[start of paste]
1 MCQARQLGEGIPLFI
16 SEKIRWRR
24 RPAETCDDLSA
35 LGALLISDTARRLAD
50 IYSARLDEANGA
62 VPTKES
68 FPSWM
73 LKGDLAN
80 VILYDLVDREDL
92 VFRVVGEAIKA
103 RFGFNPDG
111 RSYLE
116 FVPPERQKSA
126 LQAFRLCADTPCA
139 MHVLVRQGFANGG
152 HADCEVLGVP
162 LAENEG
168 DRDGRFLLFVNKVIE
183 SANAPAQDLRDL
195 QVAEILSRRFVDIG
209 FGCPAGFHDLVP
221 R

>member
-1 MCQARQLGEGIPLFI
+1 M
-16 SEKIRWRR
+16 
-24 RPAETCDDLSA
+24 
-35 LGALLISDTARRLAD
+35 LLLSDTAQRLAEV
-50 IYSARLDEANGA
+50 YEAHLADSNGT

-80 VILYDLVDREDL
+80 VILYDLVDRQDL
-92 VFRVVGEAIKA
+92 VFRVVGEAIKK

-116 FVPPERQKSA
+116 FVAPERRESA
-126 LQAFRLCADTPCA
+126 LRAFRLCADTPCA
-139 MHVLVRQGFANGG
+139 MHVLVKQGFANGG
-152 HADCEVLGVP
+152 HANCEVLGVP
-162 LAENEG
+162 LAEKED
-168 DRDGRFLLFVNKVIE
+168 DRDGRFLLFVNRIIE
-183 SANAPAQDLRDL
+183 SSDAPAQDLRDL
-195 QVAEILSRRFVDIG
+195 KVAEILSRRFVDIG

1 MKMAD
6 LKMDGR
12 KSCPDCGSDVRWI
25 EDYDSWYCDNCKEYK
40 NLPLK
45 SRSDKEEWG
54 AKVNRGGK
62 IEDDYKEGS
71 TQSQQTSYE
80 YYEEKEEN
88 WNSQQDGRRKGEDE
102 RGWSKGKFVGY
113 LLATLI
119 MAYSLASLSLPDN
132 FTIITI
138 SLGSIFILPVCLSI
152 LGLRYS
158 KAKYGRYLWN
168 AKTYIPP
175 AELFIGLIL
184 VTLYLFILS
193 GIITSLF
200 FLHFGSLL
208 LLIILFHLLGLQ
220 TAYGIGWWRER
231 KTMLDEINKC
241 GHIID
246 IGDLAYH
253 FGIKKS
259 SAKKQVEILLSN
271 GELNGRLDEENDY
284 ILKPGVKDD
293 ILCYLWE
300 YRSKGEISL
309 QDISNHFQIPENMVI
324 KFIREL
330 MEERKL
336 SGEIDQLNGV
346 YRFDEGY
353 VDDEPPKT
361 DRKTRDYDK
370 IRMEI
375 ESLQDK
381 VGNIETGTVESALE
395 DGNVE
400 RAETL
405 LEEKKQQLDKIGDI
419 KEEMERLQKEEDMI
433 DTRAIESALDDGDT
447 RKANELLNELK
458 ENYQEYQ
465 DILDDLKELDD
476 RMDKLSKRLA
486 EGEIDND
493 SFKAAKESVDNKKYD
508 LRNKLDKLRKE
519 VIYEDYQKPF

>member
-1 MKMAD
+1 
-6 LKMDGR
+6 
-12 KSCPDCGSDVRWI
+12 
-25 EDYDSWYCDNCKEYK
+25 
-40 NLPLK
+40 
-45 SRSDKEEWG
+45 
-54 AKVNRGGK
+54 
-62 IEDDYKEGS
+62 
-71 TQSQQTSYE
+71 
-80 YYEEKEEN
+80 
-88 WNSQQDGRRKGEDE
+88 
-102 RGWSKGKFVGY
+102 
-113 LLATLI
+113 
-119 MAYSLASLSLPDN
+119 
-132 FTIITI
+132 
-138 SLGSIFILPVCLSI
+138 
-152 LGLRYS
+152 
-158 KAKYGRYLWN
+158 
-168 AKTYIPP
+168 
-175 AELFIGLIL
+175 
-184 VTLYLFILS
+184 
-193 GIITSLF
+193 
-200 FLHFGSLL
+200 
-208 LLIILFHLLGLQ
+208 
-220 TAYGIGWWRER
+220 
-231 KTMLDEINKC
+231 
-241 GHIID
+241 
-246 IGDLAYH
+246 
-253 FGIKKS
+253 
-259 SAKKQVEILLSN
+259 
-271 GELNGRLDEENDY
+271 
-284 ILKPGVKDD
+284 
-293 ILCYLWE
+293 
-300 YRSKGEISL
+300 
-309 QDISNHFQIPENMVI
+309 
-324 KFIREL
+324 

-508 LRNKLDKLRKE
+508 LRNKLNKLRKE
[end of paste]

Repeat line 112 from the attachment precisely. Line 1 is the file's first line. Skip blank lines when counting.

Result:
-1 MKMAD